Archive for the ‘ Diary Blog ’ Category

Tom Williams

I have just heard the sad news that Tom Williams has passed away.

As part of my research for the statue of Nickey Rackard, his daughter, Berna, gave me two books to read; ‘The Way I Saw It’ by Martin Codd and ‘Cuchulainn’s Son’ by Tom Williams. Berna, Marion and Bobby had given me insight into Nickey’s private nature…the books were the conduit through which I got some idea of the person he was to his colleagues and the public. After reading them I felt as if I had met the man himself.

Both Martin Codd and Tom Williams went on to play significant roles in the statue. Martin’s son, Martin, made the plinth, and Tom’s words are carved on to three of the sides. They are from his song ‘Cuchulainn’s Son’ which is a vivid and beautifully composed work about Nickey Rackard and was sung at the unveiling.

Tom was a constant source of reference to me while I was making the statue. He was informative, acute and, above all, generous with his knowledge. I had the honour of meeting him in person at both the launch of my show in Greenacres (where we were all treated to a fabulous speech) and later that day at the unveiling.

Thank you, Tom, for your help and support.

Mark

October

Thanks to Tony Solimene for taking some good photographs.

September 2011

Now the lay figure is ready, dressed and moving well, I am ready to make the full size piece in clay. Prior to this, however, I want to spend a few weeks familiarising myself with the portrait of Nickey. I am drawing and studying photographs in preparation for a life-size clay head that I can later enlarge to full size. In late October, I am planning to spend a weekend with Berna, Marion and Bobby working on the portrait with them. There is only so much I can get from the photographs and I really need the family to point out any glaring omissions (or additions).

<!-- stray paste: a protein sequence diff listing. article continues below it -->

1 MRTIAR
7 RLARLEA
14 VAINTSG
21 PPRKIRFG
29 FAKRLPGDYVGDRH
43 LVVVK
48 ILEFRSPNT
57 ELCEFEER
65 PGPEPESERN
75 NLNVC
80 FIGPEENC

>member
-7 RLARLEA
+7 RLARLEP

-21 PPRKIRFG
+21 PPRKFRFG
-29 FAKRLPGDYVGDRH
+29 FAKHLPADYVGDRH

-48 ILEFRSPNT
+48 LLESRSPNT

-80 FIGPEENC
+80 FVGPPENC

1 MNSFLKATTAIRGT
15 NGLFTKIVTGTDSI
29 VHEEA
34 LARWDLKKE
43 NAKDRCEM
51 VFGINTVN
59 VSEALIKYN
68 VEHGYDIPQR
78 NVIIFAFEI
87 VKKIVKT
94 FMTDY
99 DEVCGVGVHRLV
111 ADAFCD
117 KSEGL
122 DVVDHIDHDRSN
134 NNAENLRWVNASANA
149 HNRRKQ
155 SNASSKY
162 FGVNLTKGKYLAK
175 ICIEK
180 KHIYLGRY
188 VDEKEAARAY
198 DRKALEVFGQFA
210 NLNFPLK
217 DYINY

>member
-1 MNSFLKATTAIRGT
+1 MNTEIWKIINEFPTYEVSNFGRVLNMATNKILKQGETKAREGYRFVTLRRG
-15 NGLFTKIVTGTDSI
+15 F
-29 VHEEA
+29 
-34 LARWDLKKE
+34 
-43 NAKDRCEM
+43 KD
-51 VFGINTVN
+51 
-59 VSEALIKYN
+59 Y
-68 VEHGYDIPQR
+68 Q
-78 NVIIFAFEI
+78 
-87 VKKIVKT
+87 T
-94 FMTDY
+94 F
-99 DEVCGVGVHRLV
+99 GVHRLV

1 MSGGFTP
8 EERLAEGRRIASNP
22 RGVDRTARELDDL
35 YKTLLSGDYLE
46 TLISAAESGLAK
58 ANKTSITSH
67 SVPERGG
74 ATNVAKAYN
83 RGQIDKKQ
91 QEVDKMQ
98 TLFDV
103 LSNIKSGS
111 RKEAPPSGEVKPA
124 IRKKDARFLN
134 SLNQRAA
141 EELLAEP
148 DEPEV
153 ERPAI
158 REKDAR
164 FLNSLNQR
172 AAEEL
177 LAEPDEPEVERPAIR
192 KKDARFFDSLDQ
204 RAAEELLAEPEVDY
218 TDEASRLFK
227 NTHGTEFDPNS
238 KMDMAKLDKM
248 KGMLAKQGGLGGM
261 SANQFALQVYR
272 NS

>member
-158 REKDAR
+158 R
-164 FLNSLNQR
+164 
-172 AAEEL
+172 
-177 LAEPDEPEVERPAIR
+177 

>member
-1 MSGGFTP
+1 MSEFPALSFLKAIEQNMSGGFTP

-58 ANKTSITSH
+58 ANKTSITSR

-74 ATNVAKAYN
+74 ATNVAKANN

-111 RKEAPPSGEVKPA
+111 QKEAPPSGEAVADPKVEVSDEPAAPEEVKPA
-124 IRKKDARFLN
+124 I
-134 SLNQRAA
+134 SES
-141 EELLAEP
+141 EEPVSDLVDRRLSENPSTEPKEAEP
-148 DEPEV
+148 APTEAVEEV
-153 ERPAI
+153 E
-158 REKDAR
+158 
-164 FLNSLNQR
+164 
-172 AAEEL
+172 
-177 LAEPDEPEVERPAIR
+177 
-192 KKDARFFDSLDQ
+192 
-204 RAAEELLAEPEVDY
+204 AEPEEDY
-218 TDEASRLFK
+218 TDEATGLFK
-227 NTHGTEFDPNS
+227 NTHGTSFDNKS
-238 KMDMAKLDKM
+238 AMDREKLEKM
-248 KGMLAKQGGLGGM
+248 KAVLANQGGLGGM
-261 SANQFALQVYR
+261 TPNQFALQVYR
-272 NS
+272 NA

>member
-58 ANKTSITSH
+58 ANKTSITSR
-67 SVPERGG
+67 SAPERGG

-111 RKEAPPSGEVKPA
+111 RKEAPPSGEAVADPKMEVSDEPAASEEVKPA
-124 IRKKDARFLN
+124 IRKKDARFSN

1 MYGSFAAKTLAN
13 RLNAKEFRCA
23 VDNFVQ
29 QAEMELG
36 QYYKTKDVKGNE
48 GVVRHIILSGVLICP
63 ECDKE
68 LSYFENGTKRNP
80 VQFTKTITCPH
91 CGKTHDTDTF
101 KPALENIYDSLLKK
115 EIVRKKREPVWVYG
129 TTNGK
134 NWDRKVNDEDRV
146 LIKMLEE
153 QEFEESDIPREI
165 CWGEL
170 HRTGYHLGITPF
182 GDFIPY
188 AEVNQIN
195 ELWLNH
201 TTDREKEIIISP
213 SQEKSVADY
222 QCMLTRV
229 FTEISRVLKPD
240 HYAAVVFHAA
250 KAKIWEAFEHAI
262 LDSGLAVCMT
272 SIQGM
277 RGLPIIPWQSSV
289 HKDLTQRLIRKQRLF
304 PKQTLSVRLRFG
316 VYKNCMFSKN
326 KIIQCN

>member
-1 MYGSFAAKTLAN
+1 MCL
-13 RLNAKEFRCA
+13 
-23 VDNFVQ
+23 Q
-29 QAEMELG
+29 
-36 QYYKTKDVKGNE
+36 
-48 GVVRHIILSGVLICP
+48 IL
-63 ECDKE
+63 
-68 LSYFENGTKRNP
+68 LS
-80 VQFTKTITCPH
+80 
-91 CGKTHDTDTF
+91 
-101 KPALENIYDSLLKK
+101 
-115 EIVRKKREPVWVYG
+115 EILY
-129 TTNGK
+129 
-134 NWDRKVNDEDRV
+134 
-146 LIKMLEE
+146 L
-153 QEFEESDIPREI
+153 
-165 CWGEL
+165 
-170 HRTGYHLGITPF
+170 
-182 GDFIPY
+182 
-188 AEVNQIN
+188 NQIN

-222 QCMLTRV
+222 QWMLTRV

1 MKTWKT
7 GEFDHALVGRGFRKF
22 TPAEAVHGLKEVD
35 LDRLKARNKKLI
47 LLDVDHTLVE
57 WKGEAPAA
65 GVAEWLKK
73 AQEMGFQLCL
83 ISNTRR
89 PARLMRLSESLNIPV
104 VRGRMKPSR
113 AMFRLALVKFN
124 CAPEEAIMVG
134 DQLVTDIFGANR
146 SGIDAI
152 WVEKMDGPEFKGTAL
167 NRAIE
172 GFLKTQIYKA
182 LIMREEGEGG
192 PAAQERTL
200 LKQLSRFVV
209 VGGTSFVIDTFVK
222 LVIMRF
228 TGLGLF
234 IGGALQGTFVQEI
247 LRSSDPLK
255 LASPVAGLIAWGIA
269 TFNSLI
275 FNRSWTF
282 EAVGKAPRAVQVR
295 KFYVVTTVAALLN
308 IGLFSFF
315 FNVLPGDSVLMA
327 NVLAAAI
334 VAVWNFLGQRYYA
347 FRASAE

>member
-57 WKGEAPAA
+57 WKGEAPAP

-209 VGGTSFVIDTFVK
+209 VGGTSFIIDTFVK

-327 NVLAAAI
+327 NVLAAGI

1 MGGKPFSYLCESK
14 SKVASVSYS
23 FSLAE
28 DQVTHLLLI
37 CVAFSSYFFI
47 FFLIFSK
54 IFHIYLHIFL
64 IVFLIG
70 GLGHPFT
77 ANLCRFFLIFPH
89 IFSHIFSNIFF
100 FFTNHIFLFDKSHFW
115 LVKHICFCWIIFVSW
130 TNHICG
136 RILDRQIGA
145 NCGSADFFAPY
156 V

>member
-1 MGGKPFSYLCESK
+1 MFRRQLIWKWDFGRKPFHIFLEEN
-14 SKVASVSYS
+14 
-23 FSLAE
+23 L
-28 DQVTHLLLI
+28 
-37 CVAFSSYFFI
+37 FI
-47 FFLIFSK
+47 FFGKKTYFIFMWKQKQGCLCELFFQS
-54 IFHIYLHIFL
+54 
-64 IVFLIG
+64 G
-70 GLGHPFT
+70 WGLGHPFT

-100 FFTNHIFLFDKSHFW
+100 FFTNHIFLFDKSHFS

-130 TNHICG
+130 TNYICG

Nickey Rackard commemorative statue. Selskar Square, Wexford.

"It's a long time since a piece of art created such a level of debate in Wexford. Ironic when one thinks of the level of artistic activity in the county. Perhaps there was a small bit of snobbery attached to the fact that one of the most high profile pieces to be commissioned was be of 'a hurler, a common sportsman'? It wasn't going to be abstract or austere. It was going to be tangible and something that the ordinary person could immediately identify with. The Rackard story is so much bigger than GAA. His story encompasses sport, social upheaval, private battle and personal victory. He was the iconic leader of a band of men who brought immense joy to people at a time when they were quite simply on their knees socially and economically. In the 1950's Wexford (and Ireland) was a bleak place. Unemployment and emigration were the order of the day. Hopes and dreams were often conjured on the boat to Britain in search of a better life. In the midst of this gloom came a band of men who shattered the grey colour that encased their people. Rackard was the iconic leader of this band. His name was synonymous with power and drive. Kids in every corner of Ireland played 'Rackard specials' after school. Wexford people were relevant on the big stage! Hopes and dreams could actually come to fruition!" Cllr George Lawlor. 2012.

Follow Mark Richards on twitter
Like Nickey Rackard commemorative statue on Facebook
RTE news 19/3/2012

About the site

This site will track the progress of the making of the Nickey Rackard commemorative statue for Selskar Square, Wexford.

Test Diary Post

this is some text